If you look at how we’re wired as human beings, “retirement” is an odd concept. For the last 200 or 300 years, we basically worked until we died. Long before that — as hunter-gatherers — we relied on the care of our tribe for protection, while we offered the wisdom we’d accumulated over the years, in return.
It’s unprecedented that individuals are expected to rely on a bank account alone to make ends meet for the last few decades of their lives. And yet… here we are.
I think there’s a better question to ask instead of how “safe” is your retirement — and that’s how “fragile” are you, financially speaking, in the face of the most common retirement pitfalls? I’ll walk you through three of the most common, and how you can test your readiness.
Can you pull out less than 4% of your nest egg and make ends meet?
In the financial planning world, there’s something called the 4% rule. Basically, it says that in your first year of retirement, you can pull 4% of your money out, adjust that number up every year to match inflation, and you should have enough to fall back on indefinitely — assuming a 50-50 mix between stocks and bonds.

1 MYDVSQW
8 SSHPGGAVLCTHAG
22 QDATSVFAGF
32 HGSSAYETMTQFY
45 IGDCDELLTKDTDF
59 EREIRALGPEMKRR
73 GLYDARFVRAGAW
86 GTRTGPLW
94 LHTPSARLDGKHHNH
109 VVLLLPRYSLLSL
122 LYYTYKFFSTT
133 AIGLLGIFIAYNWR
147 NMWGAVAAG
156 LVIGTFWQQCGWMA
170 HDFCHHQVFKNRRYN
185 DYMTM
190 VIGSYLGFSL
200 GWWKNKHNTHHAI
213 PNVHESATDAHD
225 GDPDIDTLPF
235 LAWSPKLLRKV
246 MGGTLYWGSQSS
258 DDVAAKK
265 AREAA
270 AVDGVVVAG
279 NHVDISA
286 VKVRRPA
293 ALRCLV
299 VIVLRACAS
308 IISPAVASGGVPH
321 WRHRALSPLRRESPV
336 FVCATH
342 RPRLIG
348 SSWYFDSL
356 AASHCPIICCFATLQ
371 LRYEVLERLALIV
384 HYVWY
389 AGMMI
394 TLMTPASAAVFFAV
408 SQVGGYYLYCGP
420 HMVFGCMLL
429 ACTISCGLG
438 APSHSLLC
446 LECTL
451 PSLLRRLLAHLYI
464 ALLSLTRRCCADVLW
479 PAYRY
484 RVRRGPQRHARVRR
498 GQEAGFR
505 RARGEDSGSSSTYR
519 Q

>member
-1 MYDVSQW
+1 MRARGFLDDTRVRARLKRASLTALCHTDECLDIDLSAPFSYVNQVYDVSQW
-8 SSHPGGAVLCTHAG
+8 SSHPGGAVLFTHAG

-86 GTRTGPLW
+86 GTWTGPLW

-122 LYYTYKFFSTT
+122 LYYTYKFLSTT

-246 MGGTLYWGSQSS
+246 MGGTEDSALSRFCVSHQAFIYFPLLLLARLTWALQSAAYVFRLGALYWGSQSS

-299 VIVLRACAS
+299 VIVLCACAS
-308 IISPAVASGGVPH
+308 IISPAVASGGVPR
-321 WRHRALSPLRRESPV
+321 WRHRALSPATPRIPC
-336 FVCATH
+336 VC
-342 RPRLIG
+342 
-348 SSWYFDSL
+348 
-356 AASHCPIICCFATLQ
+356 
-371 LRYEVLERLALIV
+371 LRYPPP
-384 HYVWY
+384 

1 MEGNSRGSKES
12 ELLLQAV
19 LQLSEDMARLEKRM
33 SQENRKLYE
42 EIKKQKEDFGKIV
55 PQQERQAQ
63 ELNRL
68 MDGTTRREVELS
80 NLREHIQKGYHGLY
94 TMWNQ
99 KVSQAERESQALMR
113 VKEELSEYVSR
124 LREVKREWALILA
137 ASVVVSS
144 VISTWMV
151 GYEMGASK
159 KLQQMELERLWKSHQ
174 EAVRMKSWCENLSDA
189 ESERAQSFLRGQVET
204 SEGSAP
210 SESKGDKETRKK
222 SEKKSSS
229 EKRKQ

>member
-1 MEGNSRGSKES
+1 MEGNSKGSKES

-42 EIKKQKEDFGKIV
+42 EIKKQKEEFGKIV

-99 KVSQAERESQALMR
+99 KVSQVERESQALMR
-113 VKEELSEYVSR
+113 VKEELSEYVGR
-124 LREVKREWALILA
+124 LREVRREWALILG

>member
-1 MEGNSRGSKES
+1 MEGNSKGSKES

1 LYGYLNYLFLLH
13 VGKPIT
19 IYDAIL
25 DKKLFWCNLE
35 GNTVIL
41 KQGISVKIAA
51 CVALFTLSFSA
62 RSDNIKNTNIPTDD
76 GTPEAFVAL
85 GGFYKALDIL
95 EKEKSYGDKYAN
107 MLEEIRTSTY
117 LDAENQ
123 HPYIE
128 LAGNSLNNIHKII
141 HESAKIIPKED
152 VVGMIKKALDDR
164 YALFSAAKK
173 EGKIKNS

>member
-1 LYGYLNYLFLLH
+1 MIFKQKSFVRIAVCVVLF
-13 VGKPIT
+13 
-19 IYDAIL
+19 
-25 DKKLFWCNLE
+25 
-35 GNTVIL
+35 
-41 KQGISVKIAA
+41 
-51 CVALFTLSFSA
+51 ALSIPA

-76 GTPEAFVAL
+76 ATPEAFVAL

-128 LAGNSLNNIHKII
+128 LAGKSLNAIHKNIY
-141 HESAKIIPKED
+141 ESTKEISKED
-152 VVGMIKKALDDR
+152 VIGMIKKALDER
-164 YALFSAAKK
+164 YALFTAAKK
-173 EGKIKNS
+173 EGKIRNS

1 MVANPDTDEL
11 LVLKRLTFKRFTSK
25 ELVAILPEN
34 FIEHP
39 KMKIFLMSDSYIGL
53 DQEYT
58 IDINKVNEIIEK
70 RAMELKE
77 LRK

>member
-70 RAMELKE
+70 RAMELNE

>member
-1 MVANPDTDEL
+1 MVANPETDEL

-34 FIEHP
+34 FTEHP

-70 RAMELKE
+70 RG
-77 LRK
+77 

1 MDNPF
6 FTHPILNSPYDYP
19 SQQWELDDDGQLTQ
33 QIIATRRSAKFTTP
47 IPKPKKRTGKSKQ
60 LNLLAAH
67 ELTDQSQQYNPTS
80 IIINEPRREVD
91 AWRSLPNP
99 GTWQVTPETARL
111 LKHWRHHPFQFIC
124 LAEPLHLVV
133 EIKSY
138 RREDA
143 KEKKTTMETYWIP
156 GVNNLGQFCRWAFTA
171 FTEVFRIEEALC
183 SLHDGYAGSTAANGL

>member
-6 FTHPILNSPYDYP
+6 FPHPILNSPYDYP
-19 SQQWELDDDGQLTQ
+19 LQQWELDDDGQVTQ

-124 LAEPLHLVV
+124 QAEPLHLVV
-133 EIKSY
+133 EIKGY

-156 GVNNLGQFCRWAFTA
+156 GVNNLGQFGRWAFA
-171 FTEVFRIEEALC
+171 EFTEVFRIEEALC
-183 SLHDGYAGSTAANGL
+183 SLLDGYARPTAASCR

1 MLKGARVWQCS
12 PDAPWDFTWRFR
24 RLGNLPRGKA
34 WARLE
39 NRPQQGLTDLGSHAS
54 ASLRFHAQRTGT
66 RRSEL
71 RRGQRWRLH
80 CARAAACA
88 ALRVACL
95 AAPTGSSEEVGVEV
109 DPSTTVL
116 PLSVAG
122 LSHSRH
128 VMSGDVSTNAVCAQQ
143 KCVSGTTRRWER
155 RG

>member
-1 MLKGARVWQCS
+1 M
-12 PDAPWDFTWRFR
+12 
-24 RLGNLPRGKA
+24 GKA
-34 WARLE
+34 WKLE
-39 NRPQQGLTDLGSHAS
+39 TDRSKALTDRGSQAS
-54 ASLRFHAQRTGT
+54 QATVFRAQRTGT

But nothing makes this strategy more perilous than terrible investment returns in the first five years of retirement. That’s because the money you pull out for living expenses is being “sold” for cheap valuations, and it won’t have any chance to grow during the following three decades.
To get the gist of what I mean, check out this chart. It shows a nest egg of $500,000 that follows the 4% rule. In most years, the portfolio advances 5%. But each one has a two-year period where returns dip 33%. Of course, that’s not common, but it’s also not impossible.
The only difference is when this dip occurs: at the beginning, middle, or end of retirement.
There’s really only one solution to such a problem: If this disaster hits early in retirement — think of those who called it quits in 2007 — taking out less than the standard…